The median time between a death occurring and that death being registered (registration delay) in England and Wales was five days in 2021, the same as in 2020.
In 2021, 67.2% of deaths in England and Wales were registered within one week (seven days or fewer) of the death occurring, the lowest proportion since the data time series began in 2001.
In 2021, Wales had a higher percentage (75.9%) of deaths registered within one week compared with England (66.6%) for the 19th consecutive year.
Within England, the percentage of deaths registered within one week was highest in the North East (80.2%) and lowest in the South East (57.5%).
Regional differences in the percentage of deaths registered within one week have increased since 2001, with the range widening considerably from 2014 onwards.
The proportion of coroner-certified deaths registered within two weeks (14 days or fewer) reached a low of 36.7% in 2021; coroner-certified deaths registered between two weeks and three months (15 to 91 days) reached a high of 31.4%.
At the Office for National Statistics, most mortality publications are based on the date of death registration, including our Weekly deaths in England and Wales and Monthly mortality analysis bulletins. Using registration data allows us to produce timely statistics that are stable over time, and comparable across locations.
A limitation of this data is that we are only aware that a death has occurred and can include it in our figures when it is registered, and there can be a delay between death occurrence and registration. Some deaths may not be registered for weeks, months or years, depending on the circumstances of the death. To understand the impact of delays in registration on mortality statistics, it is important to understand the nature of these delays and monitor changes over time.
A registration delay is the difference between the date of death occurrence and date of death registration. A death that occurred and was registered on the same day has a delay of zero days, while a death that was registered the day after it occurred has a delay of one day. From 2001 to 2020, registration delays generally increased; for more information, see the previous editions of this release. For figures on registration delays by age, sex and certification type, see the accompanying dataset.
In 2021, 586,334 deaths were registered in England and Wales. To calculate a registration delay, a valid date of death occurrence and registration is required. This article analyses deaths where a registration delay can be determined. For further information, see Section 7: Data sources and quality. In 2021, there were 586,332 deaths registered in England and Wales that fit these criteria; this figure is used as the denominator for delay proportions in this article.
Of the 586,332 deaths registered in England and Wales, 99.0% were registered within one year (365 days or fewer). The proportion of deaths registered within one week (seven days or fewer) decreased statistically significantly to 67.2% in 2021 from 75.2% in 2020. Accounting for this decrease, the proportion of deaths with a registration delay over one week increased.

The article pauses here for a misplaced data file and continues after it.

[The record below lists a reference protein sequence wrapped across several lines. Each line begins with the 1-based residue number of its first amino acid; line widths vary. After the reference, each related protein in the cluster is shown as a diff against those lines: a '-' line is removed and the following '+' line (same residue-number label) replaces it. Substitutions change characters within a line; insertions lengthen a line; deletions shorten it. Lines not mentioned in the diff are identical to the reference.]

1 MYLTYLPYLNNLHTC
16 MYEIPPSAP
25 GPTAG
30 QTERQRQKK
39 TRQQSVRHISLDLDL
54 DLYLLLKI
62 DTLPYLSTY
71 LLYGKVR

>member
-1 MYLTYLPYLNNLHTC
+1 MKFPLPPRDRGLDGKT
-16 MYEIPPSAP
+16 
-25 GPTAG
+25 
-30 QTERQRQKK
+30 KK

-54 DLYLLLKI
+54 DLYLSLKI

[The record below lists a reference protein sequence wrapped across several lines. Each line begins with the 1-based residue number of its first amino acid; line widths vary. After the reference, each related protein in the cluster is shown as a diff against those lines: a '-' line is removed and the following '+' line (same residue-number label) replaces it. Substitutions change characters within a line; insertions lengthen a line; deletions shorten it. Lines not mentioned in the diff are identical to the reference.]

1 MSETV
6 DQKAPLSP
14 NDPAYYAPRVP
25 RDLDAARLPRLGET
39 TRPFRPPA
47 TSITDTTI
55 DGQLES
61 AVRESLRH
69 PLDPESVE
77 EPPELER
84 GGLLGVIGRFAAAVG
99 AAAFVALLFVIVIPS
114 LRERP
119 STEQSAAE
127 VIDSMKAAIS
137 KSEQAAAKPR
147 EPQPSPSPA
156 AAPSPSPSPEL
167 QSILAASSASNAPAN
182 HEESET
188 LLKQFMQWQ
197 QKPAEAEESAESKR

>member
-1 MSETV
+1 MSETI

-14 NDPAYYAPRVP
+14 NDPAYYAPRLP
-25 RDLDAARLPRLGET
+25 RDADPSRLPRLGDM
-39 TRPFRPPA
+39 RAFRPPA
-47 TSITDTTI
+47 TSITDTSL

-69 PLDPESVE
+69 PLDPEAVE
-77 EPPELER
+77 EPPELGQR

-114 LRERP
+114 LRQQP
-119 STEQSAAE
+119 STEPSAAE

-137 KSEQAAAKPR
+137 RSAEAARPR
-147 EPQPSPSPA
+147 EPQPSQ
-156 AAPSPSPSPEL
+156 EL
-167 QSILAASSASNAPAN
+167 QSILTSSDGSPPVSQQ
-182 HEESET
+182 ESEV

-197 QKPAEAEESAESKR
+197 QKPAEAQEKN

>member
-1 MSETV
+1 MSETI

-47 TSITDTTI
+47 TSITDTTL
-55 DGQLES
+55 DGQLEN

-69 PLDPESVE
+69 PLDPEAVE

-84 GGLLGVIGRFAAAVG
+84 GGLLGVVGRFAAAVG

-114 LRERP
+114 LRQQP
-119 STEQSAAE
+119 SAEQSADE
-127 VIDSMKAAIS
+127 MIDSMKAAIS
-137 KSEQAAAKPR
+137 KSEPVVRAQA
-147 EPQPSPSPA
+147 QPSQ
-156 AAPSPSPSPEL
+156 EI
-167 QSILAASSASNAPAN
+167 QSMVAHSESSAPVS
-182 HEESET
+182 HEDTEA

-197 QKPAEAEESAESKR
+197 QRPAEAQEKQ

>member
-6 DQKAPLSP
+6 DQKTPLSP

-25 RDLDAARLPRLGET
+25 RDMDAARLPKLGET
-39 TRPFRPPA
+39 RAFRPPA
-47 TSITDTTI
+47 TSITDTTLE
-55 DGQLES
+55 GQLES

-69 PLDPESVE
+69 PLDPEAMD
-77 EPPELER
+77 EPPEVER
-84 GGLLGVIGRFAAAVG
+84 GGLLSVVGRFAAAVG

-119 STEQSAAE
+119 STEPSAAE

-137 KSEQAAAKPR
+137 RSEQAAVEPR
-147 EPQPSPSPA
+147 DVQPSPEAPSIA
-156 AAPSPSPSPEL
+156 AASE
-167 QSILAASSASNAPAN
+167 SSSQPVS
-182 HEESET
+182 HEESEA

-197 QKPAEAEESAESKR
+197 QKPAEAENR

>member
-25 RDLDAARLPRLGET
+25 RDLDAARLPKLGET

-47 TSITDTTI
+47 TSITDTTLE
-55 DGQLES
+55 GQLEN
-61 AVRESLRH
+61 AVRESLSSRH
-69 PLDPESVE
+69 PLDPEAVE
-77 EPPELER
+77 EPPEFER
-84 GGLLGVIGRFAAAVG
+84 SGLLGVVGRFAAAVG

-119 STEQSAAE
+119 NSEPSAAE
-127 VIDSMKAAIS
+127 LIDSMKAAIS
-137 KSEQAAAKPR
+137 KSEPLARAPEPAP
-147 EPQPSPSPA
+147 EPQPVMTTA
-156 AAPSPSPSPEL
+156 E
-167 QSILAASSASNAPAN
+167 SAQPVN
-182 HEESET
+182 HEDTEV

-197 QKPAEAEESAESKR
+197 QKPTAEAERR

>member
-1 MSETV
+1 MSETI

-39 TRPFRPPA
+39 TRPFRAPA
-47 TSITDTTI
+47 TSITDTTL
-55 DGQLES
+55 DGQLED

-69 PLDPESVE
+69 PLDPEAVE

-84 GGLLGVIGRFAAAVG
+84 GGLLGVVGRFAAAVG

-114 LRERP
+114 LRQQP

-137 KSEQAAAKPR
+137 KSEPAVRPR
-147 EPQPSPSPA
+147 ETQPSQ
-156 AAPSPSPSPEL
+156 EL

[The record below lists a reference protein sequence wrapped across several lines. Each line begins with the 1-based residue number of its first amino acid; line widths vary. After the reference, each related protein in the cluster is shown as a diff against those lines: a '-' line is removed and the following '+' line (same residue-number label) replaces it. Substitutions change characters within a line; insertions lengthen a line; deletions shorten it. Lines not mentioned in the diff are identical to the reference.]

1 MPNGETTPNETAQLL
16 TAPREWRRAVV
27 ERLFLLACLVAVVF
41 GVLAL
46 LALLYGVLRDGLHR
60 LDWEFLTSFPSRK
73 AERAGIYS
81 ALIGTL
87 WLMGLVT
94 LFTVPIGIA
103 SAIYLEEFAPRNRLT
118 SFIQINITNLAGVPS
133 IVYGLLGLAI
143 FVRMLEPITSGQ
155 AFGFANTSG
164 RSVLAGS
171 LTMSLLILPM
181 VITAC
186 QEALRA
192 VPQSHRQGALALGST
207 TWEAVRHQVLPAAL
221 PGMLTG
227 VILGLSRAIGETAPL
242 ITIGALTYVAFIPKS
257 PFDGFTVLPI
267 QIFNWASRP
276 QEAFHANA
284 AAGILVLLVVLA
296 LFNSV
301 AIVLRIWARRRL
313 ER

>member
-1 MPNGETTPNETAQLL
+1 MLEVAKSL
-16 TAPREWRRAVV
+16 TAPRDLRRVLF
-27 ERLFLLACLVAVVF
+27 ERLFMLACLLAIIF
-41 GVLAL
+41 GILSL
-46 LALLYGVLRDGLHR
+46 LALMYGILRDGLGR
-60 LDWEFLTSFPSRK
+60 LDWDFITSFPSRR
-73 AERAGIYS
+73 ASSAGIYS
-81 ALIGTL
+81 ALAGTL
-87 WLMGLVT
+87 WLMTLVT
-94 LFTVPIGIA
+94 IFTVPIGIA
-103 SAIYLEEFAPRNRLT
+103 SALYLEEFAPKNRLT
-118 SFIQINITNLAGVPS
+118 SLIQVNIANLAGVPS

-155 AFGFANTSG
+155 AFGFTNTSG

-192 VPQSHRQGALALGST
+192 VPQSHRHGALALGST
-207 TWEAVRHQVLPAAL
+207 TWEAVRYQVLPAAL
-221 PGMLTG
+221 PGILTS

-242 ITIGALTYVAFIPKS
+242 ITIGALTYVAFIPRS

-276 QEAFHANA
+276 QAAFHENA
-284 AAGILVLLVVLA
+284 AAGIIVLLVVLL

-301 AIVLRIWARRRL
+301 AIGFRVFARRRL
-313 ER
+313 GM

Deaths registered between one and two weeks (8 to 14 days) increased to 19.9% from 13.9% in 2020. Similarly, the proportion of deaths with a registration delay of over two weeks (15 days or more) increased to 12.9% from 10.9% in 2020 (Figure 1).
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The delay between death occurrence and registration can differ depending on the cause of death (see the accompanying dataset).
Generally, deaths from external causes (International Classification of Diseases (ICD-10) Chapter 20), such as accidental injuries and assaults, are least often registered within one week of occurrence. This is because they are referred to a coroner and have potentially lengthy inquests, and in some cases a criminal trial before the cause of death can be determined.
In 2021, the proportion of deaths from external causes registered within one week (seven days or fewer) decreased to 6.9% from 9.9% in 2020. Additionally, 27.2% had a registration delay of between three and six months (92 to 183 days), 25.7% of between six months and one year (184 to 365 days) and 15.6% took over one year (366 days or more) to be registered.
For specific causes of death that are more likely to require coroner's inquests (alcohol-specific, suicide, drug-related, neonatal and postneonatal deaths), timeliness decreases greatly in comparison with other causes (Figure 3). In 2021, suicide and drug-related deaths had the lowest proportion of deaths registered within one week at 0.1% and 0.4% respectively.
In 2021, most suicide-related deaths were registered between three and six months (92 to 183 days; 38.6%), whereas most drug-related deaths were registered between six months and one year (184 to 365 days; 40.2%).
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In Wales, 75.9% of deaths (27,419 of 36,135 deaths) were registered within one week (seven days or fewer) in 2021, compared with 66.6% in England (365,801 of 549,347 deaths).
Of the English regions, the percentage of deaths registered within one week was highest in the North East (80.2%) and lowest in the South East (57.5%) in 2021 (Figure 3). The percentage of deaths registered within one week has gradually decreased across the regions of England, and Wales since the data time series began in 2001.
The percentage difference in deaths registered within one week across the regions in 2001 was 3.2 percentage points. This difference has increased over the years, to a range of 8.1 percentage points in 2014 and 22.7 percentage points in 2021.
Further geographical breakdowns are available in the accompanying dataset.